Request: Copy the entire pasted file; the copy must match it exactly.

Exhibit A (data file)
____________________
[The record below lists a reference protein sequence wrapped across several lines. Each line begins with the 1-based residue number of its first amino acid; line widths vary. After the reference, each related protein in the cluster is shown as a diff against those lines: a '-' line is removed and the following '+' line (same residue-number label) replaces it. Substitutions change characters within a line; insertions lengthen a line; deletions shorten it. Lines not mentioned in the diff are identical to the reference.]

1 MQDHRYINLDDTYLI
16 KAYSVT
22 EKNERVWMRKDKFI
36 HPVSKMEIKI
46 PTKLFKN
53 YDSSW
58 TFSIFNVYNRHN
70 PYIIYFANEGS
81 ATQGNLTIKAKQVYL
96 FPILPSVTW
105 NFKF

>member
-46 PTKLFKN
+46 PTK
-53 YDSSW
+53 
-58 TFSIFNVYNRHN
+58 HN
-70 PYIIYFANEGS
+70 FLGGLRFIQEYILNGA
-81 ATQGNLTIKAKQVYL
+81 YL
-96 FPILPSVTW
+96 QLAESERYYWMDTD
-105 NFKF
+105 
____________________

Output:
[The record below lists a reference protein sequence wrapped across several lines. Each line begins with the 1-based residue number of its first amino acid; line widths vary. After the reference, each related protein in the cluster is shown as a diff against those lines: a '-' line is removed and the following '+' line (same residue-number label) replaces it. Substitutions change characters within a line; insertions lengthen a line; deletions shorten it. Lines not mentioned in the diff are identical to the reference.]

1 MQDHRYINLDDTYLI
16 KAYSVT
22 EKNERVWMRKDKFI
36 HPVSKMEIKI
46 PTKLFKN
53 YDSSW
58 TFSIFNVYNRHN
70 PYIIYFANEGS
81 ATQGNLTIKAKQVYL
96 FPILPSVTW
105 NFKF

>member
-46 PTKLFKN
+46 PTK
-53 YDSSW
+53 
-58 TFSIFNVYNRHN
+58 HN
-70 PYIIYFANEGS
+70 FLGGLRFIQEYILNGA
-81 ATQGNLTIKAKQVYL
+81 YL
-96 FPILPSVTW
+96 QLAESERYYWMDTD
-105 NFKF
+105 